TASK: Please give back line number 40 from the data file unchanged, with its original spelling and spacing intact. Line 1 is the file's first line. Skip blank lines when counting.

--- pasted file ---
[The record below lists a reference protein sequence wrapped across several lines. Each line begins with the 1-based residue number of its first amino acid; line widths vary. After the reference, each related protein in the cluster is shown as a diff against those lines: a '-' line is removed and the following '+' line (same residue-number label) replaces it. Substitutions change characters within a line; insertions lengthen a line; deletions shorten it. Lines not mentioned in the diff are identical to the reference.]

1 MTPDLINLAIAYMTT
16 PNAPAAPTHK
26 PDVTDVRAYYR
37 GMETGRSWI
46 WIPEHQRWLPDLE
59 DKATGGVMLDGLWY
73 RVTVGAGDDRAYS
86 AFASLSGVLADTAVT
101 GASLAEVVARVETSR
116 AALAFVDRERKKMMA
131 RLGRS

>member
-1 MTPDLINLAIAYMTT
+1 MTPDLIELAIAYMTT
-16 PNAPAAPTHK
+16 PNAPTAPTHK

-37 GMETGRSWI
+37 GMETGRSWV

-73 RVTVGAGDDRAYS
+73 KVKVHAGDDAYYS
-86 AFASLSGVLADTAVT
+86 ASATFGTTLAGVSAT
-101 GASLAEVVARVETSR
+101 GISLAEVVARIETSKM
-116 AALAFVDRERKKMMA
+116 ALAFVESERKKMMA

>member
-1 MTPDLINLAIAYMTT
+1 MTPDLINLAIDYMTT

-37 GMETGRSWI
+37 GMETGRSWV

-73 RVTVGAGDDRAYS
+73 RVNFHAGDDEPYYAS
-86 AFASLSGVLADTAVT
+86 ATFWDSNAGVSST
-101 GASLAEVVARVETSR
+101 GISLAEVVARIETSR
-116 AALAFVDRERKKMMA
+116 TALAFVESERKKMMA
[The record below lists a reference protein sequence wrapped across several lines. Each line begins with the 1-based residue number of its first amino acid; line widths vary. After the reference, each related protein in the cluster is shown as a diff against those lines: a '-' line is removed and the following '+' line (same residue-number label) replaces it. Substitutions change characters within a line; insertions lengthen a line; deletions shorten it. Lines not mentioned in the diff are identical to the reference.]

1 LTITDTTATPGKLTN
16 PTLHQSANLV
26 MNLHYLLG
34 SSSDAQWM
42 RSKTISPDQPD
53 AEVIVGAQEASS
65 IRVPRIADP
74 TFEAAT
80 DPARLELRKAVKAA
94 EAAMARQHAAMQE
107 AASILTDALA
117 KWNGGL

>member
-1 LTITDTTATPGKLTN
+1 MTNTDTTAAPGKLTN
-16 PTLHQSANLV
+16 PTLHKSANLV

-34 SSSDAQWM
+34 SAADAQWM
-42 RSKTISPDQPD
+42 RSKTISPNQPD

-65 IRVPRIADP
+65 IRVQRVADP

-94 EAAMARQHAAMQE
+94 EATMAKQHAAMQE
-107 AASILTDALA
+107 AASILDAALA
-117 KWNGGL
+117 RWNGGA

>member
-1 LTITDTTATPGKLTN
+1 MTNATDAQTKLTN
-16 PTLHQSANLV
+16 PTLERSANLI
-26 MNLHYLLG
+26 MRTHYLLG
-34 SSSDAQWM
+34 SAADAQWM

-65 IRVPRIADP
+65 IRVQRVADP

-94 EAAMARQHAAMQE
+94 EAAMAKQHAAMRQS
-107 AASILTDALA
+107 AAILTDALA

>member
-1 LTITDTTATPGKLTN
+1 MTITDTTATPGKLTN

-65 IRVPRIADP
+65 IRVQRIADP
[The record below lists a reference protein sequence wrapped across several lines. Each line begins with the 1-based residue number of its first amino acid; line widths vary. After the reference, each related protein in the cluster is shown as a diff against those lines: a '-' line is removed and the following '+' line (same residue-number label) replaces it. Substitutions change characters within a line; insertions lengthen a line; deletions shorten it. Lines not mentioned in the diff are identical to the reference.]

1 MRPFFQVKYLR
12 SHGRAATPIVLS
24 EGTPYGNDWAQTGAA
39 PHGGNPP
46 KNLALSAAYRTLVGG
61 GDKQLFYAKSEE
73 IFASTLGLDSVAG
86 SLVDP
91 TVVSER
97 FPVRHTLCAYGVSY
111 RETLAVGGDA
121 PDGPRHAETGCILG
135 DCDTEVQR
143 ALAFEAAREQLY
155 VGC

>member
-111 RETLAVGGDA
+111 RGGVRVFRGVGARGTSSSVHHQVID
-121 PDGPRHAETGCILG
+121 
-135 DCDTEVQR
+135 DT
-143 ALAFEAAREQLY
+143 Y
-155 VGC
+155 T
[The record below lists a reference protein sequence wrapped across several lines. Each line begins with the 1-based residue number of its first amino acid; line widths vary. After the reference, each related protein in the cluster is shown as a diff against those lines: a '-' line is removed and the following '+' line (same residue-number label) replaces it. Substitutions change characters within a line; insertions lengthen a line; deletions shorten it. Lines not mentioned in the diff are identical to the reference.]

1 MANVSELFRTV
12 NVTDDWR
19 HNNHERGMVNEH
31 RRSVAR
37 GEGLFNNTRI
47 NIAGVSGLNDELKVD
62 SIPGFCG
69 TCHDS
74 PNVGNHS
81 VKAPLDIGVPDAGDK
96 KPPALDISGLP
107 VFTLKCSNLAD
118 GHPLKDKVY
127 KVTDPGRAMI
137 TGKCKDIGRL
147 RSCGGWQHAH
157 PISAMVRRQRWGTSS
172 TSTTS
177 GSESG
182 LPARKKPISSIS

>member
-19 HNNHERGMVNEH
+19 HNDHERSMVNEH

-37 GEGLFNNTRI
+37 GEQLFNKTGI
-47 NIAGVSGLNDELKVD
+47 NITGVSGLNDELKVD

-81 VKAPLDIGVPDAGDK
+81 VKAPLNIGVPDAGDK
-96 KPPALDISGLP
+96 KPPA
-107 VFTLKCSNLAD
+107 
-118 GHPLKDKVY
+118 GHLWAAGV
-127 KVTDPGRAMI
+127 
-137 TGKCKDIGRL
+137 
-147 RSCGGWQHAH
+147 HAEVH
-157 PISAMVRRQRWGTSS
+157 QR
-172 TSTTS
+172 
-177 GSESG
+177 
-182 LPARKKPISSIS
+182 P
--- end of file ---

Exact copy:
+116 TALAFVESERKKMMA